Most know Jackie Kennedy as an icon. Natalie Portman wanted to approach her first as a person.
Natalie Portman's initial knowledge of Jackie Kennedy was, as she says, a "superficial understanding of her as a fashion plate." Through playing her in "Jackie," Portman seemingly gained a deeper understanding of the former first lady.
Ever since his "Lady Macbeth" — a 19th century re-imagining of a Russian novella about an arranged marriage — became one of the conversation pieces at the Toronto International Film Festival, director William Oldroyd has found himself having an unusual conversation.
Filmgoers who've seen his movie and expected (or apparently don't know much about) William Shakespeare have been wondering what happened to Duncan, Banquo and the rest of the gang.
"I know it sounds funny, but I've had people come up and say to me, 'This isn't anything like the play,' " Oldroyd recalled in an interview. "And I have to pause and think about what to say. I mean, it's not an adaptation of the [Shostakovich] opera either. It's not really anything traditional."
James L. Brooks apparently has an eye for debut talent. He has previously produced the first features for Cameron Crowe (1989’s “Say Anything”) and Wes Anderson (1996’s “Bottle Rocket”). Which makes it feel particularly meaningful that Brooks has now produced “The Edge of Seventeen,” the feature debut of writer-director Kelly Fremon Craig.
In the dramatically tinged coming-of-age comedy, high school junior Nadine (Hailee Steinfeld) is a social misfit who is constantly combative with her single mother (Kyra Sedgwick) and older brother Darian (Blake Jenner). When her best and only friend Krista (Haley Lu Richardson) begins dating Darian, Nadine goes into a tailspin. As she becomes more erratic and restless, she increasingly turns to a teacher (Woody Harrelson) for advice and leans more on a friendly boy, Erwin (Hayden Szeto), who could become something more.
Brooks, 76, has one of the most storied careers in modern Hollywood. After a successful career as a writer and producer in television (he created both “Mary Tyler Moore” and “Taxi,” among others), he turned to writing and directing movies, including such films as “Terms of Endearment” and “Broadcast News.” He is a three-time Oscar winner and remains an executive producer on “The Simpsons,” which sprung from “The Tracey Ullman Show” (which he also co-created).
"Moonlight" director Barry Jenkins talks about a "weird" Asian horror film that he formed a bond with, and somehow "brought him closer to something inside."
Barry Jenkins' "Moonlight," which played both the Telluride and Toronto film festivals, is impressing audiences and critics alike. The Times' Justin Chang says, "In Jenkins’ hands, the cold, mechanical apparatus of the camera becomes nothing less than a conduit for human empathy."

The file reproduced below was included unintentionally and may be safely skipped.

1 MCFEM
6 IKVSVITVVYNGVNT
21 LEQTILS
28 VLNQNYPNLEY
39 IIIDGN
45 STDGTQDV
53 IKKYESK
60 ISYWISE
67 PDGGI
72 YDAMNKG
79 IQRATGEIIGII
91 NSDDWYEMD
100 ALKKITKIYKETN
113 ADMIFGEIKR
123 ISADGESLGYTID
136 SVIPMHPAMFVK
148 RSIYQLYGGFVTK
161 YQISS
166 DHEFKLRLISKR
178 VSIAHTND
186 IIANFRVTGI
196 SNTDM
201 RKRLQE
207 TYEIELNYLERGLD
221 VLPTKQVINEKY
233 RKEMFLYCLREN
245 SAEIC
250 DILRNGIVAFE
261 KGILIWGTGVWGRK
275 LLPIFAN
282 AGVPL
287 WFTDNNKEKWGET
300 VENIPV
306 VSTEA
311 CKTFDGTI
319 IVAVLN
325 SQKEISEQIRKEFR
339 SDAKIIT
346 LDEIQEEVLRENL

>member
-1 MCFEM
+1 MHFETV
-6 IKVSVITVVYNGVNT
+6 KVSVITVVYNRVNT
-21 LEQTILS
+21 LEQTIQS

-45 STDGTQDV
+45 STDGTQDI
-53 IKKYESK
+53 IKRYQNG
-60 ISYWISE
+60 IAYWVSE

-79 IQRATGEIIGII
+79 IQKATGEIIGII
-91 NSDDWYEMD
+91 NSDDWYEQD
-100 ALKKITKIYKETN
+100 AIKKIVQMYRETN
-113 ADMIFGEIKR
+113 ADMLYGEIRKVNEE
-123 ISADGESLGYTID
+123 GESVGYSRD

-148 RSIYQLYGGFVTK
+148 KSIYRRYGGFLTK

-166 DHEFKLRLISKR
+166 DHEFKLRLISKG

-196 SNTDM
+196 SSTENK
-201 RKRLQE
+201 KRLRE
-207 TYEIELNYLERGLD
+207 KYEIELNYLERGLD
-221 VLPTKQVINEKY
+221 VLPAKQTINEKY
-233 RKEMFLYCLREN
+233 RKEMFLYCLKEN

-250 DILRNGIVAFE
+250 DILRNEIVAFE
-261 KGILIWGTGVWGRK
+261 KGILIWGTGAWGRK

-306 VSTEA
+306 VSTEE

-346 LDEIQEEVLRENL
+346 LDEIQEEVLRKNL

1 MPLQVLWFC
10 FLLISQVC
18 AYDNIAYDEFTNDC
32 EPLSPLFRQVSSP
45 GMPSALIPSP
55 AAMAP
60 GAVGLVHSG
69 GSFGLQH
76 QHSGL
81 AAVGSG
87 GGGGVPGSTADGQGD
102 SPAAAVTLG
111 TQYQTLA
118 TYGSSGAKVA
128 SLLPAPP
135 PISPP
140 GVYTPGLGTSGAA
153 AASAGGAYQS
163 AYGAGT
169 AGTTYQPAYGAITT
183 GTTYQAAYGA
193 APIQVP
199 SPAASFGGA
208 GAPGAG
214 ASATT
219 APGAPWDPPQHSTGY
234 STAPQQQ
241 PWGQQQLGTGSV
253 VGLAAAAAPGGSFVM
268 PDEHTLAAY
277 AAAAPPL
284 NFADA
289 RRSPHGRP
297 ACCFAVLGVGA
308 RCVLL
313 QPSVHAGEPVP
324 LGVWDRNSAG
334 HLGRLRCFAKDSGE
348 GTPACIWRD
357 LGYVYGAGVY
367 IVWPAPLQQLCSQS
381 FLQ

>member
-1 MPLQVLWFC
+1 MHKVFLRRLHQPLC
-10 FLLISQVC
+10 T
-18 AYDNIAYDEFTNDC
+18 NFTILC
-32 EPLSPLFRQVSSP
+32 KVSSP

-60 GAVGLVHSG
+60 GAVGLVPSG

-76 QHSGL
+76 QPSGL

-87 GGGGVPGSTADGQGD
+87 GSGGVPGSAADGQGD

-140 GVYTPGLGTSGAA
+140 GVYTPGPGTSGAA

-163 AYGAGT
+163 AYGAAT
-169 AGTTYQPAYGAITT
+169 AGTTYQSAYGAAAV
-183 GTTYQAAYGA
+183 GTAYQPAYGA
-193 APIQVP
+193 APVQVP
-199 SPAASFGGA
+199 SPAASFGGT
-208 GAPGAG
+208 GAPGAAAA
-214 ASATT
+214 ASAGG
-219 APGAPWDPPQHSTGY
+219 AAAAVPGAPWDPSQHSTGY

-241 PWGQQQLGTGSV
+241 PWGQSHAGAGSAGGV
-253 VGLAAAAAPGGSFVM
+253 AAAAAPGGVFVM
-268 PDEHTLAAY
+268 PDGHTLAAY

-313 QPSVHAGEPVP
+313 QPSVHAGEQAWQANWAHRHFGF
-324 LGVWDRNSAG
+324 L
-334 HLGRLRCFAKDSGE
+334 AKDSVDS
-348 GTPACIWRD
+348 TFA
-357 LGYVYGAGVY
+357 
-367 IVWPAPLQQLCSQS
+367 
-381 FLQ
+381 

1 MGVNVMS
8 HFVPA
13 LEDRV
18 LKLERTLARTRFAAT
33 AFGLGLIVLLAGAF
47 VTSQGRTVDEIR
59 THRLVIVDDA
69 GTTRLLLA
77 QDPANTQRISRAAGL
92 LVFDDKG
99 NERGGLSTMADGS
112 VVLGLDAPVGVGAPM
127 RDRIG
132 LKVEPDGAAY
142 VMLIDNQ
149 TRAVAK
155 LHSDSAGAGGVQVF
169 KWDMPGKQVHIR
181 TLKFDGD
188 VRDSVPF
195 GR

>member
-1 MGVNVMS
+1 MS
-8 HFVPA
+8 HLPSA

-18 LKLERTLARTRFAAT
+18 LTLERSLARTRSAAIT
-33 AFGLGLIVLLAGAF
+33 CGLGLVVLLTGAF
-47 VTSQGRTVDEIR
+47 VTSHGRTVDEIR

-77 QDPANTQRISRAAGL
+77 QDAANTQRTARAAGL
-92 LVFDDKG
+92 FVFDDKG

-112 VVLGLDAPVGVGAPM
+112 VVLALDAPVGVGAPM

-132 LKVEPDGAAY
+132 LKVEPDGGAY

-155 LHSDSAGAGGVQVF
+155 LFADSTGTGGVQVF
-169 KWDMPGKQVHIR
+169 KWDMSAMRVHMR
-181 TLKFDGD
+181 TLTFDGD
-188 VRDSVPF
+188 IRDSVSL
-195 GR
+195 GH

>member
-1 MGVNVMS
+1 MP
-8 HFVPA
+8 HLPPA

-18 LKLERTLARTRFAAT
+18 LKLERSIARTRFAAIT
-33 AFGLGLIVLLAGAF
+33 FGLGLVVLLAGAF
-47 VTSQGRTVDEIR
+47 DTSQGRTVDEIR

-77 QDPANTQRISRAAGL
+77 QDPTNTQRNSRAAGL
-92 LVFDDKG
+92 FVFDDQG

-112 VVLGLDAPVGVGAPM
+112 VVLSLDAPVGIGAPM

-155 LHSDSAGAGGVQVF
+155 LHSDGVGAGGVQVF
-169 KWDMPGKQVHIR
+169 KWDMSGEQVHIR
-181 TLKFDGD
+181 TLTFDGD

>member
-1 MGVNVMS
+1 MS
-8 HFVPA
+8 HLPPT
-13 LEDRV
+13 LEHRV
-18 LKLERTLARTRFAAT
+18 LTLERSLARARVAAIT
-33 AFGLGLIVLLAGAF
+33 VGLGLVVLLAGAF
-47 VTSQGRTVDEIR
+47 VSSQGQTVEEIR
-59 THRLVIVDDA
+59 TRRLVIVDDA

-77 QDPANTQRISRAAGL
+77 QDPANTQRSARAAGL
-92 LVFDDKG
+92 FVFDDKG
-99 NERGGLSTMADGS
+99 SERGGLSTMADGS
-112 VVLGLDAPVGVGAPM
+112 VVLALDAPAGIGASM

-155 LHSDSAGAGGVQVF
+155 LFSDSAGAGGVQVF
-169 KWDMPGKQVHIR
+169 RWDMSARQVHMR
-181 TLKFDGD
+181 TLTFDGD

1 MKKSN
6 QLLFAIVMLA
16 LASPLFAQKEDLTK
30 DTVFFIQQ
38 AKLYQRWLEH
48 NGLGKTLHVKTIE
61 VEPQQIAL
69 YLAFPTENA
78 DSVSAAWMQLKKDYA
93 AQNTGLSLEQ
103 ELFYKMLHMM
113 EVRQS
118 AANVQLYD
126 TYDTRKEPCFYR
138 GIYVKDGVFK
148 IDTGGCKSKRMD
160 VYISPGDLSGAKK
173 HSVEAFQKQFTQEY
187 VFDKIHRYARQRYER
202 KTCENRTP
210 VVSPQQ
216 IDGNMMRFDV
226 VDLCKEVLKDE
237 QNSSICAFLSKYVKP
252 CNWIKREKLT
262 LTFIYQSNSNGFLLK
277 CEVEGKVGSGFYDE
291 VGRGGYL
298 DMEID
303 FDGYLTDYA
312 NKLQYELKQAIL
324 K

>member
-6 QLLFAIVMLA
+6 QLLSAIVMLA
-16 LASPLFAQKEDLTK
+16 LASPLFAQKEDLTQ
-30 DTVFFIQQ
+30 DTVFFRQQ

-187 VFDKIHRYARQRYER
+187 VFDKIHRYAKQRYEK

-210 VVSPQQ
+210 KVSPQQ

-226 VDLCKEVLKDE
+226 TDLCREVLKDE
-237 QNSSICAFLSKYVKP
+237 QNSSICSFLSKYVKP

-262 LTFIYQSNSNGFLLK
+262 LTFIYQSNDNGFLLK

The director mentions that foreign films were influencial to him on his path to becoming a filmmaker, and singles out a specific film called "301, 302."
“Oh, Lord, we’re going to be crying,” Octavia Spencer said, putting an arm around Taraji P. Henson as the two started talking about their upcoming historical drama “Hidden Figures” at the Toronto International Film Festival.
They weren’t the only ones tearing up in Toronto. You could have filled Lake Ontario with the amount of waterworks coming from the filmmakers, actors and audience members at this year’s festival. And for good reason. The movies playing at Toronto this year featured storytelling that was empathetic, generous and tender.
And if that sounds a bit gooey, consider the words of “Loving” star Joel Edgerton, who, talking about his civil rights drama, told me: “I’m amazed when people talk about how quiet and silent this movie is. I think this movie is as loud as …,” and he went on, using a colorful euphemism for volume. “It’s an accumulative kind of shout that will stick to you.”
Isabelle Huppert has been nominated 15 times for the Césars, France’s national film award. No other actress has been recognized more.
And yet, she has never been nominated for an Oscar.
“It has crossed my mind,” Huppert said over tea at the Toronto International Film Festival, where she, prolific as ever, has three movies playing. “It’s a prestigious recognition. I think at some point it crosses everyone’s minds. But it has never happened.”
A rare technical glitch briefly halted a Toronto press screening of Vikram Gandhi’s “Barry” on Sunday morning, muffling the film’s sound quality and rendering the dialogue mostly inaudible. Order and volume were happily restored in due course, though not until after the audience spent several minutes waiting in the dark — by which point a few viewers, either concerned about making their next screenings or taking advantage of a guilt-free bathroom break, made their way to the exits.
‘Barry’ is the rare biographical drama that, rather than giving us a bland recitation of accomplishments, takes the formation of identity as its very subject.
“Let me know if he gets the girl,” one viewer joked to her screening companion as she departed. For of course, the outcome of the love story in “Barry” is no more in doubt than its title character’s ultimate destiny. Barry, played without a hint of affectation by the Australian actor Devon Terrell, is in fact a young, college-age version of Barack Obama, and “the girl” is Charlotte (Anya Taylor-Joy, “The Witch”), a fictionalized composite of three girlfriends that Obama had at Columbia, according to a post-screening Q&A.
In other words, “Barry,” which made its world premiere in the festival’s Special Presentations section, is the other Obama movie making its way into the spotlight mere months before the real Obama ends his presidency.